Well, that sounds nice. But the fact is, they don't assume liability. When someone uses a credit card fraudulently and the owner discovers this and refuses the charges the merchant gets hit with a chargeback. So no, they don't deserve the money they get.

Re:This is good news. Actually. (2, Insightful)

sunderland56 (621843) | about a year and a half ago | (#42701465)

2% for a few days? 2% for a week's float works out to a 180% interest rate. At what point do they stop being a credit card, and start being a loan shark?

Re:This is good news. Actually. (1)

smellotron (1039250) | about a year and a half ago | (#42701529)

I think credit card companies charging 2 to 3% fees from the retailers for credit card transactions is fair, I think.

I think 2-3% is extremely high for what they are doing. The credit card processors have very low marginal costs and typically operate at very large scales. Without thinking too hard about this, I agree that it would be reasonable to model the fees as a function of short-term interest rates (for the loan) plus a markup. But remember, we're talking about 2-3% out of every dollar spent: that's a slice of the total revenue, not just profits; so that eats directly into the profit margin of the seller. Risk-wise, it is diversified across more or less the entire population of consumers and market sectors, so really the biggest problem is when consumer spending goes down overall, which is when everyone is feeling the hurt. Interest-wise, it's a percentage of the total value spent regardless of the loan period. Assuming everyone pays their bills on time (no late fees: worst-case scenario for the credit card company), that means 2-3% for a month or two, which makes the annualized rate more like 12-18%. That sounds absurdly high, so I would welcome any corrections. I'm just saying that 2-3% sounds like a lot.

So.. (0)

Anonymous Coward | about a year and a half ago | (#42701163)

If the banks assume that retailers have been passing the surcharge along to us as higher prices... then when the swipe fees start, retailers are going to drop their prices by the same amount... right?

BWAHAHAHAHAHA.. yea, sure.

How many reasons do you need to move to Texas? (0)

Andy Prough (2730467) | about a year and a half ago | (#42701169)

No oppressive state income tax. Robust economy. Wide open choice in education. Lower housing prices. None of these credit card fees. The governor should run for President. (that last part was supposed to be funny, so before you flame me, just go ahead and piss off already, alright flametards?)

Re:How many reasons do you need to move to Texas? (0)

Anonymous Coward | about a year and a half ago | (#42701219)

But Texas is hot :(

Re:How many reasons do you need to move to Texas? (2)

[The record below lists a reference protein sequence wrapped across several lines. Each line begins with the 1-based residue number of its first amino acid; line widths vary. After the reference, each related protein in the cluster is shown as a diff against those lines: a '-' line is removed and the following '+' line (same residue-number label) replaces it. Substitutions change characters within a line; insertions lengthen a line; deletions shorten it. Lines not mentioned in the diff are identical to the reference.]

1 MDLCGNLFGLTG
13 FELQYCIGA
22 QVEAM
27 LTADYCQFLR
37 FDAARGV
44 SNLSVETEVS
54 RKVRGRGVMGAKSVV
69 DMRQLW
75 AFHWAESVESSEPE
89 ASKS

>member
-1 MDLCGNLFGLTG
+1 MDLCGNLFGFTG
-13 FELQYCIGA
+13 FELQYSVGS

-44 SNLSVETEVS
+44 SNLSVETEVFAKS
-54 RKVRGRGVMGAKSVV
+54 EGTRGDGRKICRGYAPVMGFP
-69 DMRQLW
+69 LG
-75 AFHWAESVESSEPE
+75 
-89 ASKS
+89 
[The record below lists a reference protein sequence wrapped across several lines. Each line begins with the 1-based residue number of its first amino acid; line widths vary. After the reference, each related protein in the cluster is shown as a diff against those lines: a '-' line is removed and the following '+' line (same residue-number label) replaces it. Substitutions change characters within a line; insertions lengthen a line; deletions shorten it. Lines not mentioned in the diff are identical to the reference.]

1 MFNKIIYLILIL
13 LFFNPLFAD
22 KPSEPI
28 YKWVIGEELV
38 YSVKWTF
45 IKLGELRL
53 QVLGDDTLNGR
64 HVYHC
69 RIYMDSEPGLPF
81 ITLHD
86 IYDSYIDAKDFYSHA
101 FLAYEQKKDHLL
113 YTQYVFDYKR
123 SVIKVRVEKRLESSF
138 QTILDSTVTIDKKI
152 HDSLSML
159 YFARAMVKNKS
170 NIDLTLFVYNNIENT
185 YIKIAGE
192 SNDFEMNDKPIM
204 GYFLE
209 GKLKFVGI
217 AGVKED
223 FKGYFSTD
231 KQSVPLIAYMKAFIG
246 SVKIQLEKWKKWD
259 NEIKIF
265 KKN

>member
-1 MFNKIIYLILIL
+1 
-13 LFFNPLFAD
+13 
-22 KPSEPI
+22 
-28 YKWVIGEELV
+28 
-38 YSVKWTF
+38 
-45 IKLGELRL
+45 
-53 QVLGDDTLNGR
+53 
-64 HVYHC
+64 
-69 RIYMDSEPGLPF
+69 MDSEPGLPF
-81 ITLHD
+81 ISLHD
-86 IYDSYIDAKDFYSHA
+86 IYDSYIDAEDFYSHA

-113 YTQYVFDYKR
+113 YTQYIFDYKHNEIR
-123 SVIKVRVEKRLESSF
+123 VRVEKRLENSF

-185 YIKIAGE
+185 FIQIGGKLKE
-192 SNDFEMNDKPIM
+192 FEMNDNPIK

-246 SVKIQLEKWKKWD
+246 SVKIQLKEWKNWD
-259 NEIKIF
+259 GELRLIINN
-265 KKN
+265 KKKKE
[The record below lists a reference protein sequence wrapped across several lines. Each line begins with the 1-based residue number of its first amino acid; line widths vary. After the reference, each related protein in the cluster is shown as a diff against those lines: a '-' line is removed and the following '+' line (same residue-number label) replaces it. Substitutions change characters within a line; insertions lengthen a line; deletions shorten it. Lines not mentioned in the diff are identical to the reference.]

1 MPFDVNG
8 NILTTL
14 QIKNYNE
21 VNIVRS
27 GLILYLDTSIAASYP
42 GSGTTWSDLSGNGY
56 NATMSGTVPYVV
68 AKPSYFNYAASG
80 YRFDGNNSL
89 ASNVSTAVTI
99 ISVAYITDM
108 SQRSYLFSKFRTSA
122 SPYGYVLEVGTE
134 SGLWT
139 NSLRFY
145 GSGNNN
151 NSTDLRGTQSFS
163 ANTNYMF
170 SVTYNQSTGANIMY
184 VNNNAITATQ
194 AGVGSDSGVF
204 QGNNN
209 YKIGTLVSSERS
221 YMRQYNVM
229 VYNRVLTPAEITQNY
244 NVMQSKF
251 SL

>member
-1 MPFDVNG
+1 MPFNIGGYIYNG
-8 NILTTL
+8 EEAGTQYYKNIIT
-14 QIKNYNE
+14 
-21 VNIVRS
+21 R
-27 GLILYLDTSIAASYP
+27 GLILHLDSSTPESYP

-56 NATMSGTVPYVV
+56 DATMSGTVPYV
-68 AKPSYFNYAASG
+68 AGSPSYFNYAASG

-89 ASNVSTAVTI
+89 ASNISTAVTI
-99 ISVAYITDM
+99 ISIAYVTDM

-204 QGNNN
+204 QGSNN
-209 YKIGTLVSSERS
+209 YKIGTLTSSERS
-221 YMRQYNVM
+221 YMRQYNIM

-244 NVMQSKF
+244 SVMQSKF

drunkennewfiemidget (712572) | about a year and a half ago | (#42701327)

And full of Texans. :(

Re:How many reasons do you need to move to Texas? (1)

Anonymous Psychopath (18031) | about a year and a half ago | (#42701313)

No oppressive state income tax. Robust economy. Wide open choice in education. Lower housing prices. None of these credit card fees. The governor should run for President. (that last part was supposed to be funny, so before you flame me, just go ahead and piss off already, alright flametards?)

There's also Texans there, so, you know...

Re:How many reasons do you need to move to Texas? (2)

TarPitt (217247) | about a year and a half ago | (#42701391)

"No oppressive state income tax"

No, just higher property taxes, which you must pay regardless of your income.

Re:How many reasons do you need to move to Texas? (0)

Anonymous Coward | about a year and a half ago | (#42701493)

Reasons not to:

High sales taxes, high property taxes, low wages, lousy public services, poor education

Re:How many reasons do you need to move to Texas? (0)

Anonymous Coward | about a year and a half ago | (#42701495)

And our governer schedules rain dances every summer. Planned parenthood has been gutted. We're the state with the highest percent of people without health insurance. We're pretty poorly ranked in SAT scores and high school graduation rates.

Looks like a cash cow for ten states (2)

Heebie (1163973) | about a year and a half ago | (#42701177)

I have a feeling people who live close to the 10 states where it doesn't apply might very well end up shopping across the border starting tomorrow.

Re:Looks like a cash cow for ten states (4, Interesting)

Spectre (1685) | about a year and a half ago | (#42701251)

Very true.
Many, many people in Kansas City, which sits on the border of Kansas and Missouri, buy their gasoline in Missouri and the busiest stations are the ones just on the Missouri side of State Line Road, because the difference in gasoline taxes amounts to about seven cents per gallon.
At current prices in the area, that's about 2%. So it is a fair comparison and a good predictor that people would likely do the same thing for credit card purchases.
I would guess most people, though, could switch from credit purchases to debit card purchases for routine shopping.

Re:Looks like a cash cow for ten states (0)

Anonymous Coward | about a year and a half ago | (#42701331)